New Hanover County’s Environmental Management Department has implemented innovative programs that help reduce the county’s reliance on landfill disposal. These programs have created a comprehensive, effective solid waste management system that will help extend the life of the landfill and protect our environment. Learn more in each section below and by viewing this fact sheet about the county’s most recent projects.
In 1990 staff began to research the use of constructed wetlands to treat landfill leachate as a viable option versus conventional treatment. At this time the use of constructed wetlands as treatment systems was relatively new and there were no existing projects that used them to treat landfill leachate specifically. In 1992 staff chose to further pursue wetland treatment options based on preliminary findings and began moving forward with the design of a pilot system. The primary purpose of the pilot constructed wetlands project was to determine the feasibility and treatment efficiency achieved by using manmade wetlands to treat landfill leachate.
In July 1993, New Hanover County’s Department of Environmental Management was awarded a Coastal Area Management Act (CAMA) grant from the North Carolina Division of Coastal Management. The grant was awarded to fund the development of an educational program to be used in conjunction with the constructed wetlands pilot project. The educational program targets junior high school students and teaches them the importance of and the effects of specific pollutants on water quality. Parameters tested for include ammonia nitrogen, pH, dissolved oxygen, nitrates/nitrites, and total nitrogen.
In October of 1994 a second grant was awarded by the Water Environment Research Foundation to North Carolina State University to conduct research on the project. The North Carolina Sea Grant program was also involved in the construction of the system and research conducted at the site.
The pilot project consists of two surface flow wetland cells and three subsurface flow wetland cells. In the surface flow cells there is approximately twelve inches of surface water in which leachate is allowed to flow through freely prior to exiting the system. In the subsurface flow cells leachate is forced to flow through rounded river rock below the surface before exiting the system. Wetland plants were established in the Spring of 1995 and leachate was gradually introduced beginning in September of the same year. The wetland system was then monitored over the following four year period.
Species of plants in the pilot system include:
The system proved to be a viable treatment option. Results of the research indicated that the constructed wetlands could be used for either primary or tertiary treatment. Other benefits from using constructed wetlands versus conventional treatment include providing wildlife habitat, creating an aesthetically pleasing treatment system, create educational opportunities, research opportunities, lower operation and maintenance costs, and lower capital costs. Students and interns from both the University of North Carolina in Wilmington and North Carolina State University have participated in various stages of the project or have used the wetlands to conduct research for Masters and Ph.D. degree thesis. The research results obtained led New Hanover County to pursue construction of a full scale system. In 2002 New Hanover County was awarded grant funding in the amount of $785,000 from the Clean Water Management Trust Fund. This money was used in conjunction with $243,500 of matching funds from New Hanover County to design and construct the system.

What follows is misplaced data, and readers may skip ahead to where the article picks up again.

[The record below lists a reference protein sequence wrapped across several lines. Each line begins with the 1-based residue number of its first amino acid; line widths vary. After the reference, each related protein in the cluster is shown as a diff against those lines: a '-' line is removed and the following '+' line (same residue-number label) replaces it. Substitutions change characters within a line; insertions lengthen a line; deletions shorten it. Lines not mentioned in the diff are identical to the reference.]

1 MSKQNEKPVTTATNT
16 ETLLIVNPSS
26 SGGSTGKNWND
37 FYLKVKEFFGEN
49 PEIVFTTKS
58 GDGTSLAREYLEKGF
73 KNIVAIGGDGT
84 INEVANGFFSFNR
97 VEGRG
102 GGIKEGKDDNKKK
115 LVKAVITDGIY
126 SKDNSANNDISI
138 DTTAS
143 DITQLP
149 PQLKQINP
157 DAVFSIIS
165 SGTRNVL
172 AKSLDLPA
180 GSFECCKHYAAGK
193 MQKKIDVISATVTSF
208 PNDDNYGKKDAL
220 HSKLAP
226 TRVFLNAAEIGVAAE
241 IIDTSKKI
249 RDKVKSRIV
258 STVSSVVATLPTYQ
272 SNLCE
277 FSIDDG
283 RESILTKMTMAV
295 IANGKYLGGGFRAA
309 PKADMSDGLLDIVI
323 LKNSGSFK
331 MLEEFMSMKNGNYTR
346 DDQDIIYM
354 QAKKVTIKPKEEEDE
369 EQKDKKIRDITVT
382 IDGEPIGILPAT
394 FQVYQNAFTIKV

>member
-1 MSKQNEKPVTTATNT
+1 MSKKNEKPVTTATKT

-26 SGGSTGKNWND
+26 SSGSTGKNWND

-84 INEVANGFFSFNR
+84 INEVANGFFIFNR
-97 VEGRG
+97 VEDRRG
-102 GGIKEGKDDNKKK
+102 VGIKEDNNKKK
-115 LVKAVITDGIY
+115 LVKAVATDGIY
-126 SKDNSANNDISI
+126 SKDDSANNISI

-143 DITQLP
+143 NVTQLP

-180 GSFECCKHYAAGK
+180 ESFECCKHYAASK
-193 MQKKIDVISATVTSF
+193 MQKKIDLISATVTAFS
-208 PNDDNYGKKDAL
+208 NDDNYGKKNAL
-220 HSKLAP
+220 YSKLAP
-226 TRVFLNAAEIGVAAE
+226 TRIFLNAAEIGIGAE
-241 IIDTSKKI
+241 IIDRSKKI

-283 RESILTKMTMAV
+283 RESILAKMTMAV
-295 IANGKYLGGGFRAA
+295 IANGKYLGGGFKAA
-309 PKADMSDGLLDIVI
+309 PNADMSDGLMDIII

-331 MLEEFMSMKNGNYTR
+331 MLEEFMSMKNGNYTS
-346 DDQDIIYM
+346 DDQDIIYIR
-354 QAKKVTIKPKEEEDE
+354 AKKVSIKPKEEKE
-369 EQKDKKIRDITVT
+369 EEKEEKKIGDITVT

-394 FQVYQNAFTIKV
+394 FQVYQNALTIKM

The full scale constructed wetland treatment system is capable of treating nearly half of all the leachate generated at the landfill. The landfill now operates this 5.66 acre wetlands treatment and irrigation system designed to treat up to 60,000 gallons/day. The treated leachate from the wetlands is irrigated onto closed landfill space as low grade liquid fertilizer. Currently the system treats approximately 7,000,000 gallons of leachate each year. This total represents approximately 40% of the total leachate generated. The remainder is treated in a conventional biological wastewater treatment plant.
As additional landfill space is closed in the future, the irrigation system will be extended in order to irrigate more treated leachate. The constructed wetlands helps to “close the loop” by re-directing and reusing our treated leachate in an effort to protect the water quality of surface waters in southeast North Carolina from pollutants leaving our facility. This system serves as a model for other industries and municipalities as an alternative to conventional treatment practices. The wetland treatment system is cost effective, aesthetically pleasing and provides wildlife habitat. The irrigation of treated leachate also cuts costs by helping to maintain and increase the vegetative cover of our closed landfill space as well as to protect the landfill side slopes from storm water erosion.
Both constructed wetland projects have gained international attention. Representatives from the government of Thailand and India have visited and shown interest in the project as potential low cost alternatives versus conventional treatment as their countries continue to develop.
For additional information or to arrange facility tours, call (910) 798-4400.
The New Hanover County Landfill diverts inbound loads of waste that are from new construction, remodeling, or demolition projects to a recycling pad.
Over 6,000 tons per year are kept out the landfill by separating and recycling wood waste (such as scrap lumber and pallets), cardboard, asphalt shingles, scrap metal, carpet, old appliances, bricks, concrete, and gypsum wallboard (sheetrock). The system pictured above, which came on line in June 2016, will increase recycling rates from 6,000 tons/year to 60,000 tons/year!
For decades, many of these items were viewed as a waste to be managed – a liability. Today, these items are viewed as a commodity to be reclaimed and reused:
Reducing reliability on landfills and keeping our coastal environment clean and safe for our future generations is the mission of the recycling division.
The Recycling Division is responsible for recommendations on solid waste reduction programs, public education on solid waste issues, and technical assistance to local businesses and citizens seeking methods to reduce their waste stream. The Recycling staff collects materials generated through the County’s drop-off recycling centers. Seasonal collections include the Christmas Tree Recycling program. In addition, the division staff maintains a database of organizations and businesses that provide the general public with information relating to recycling.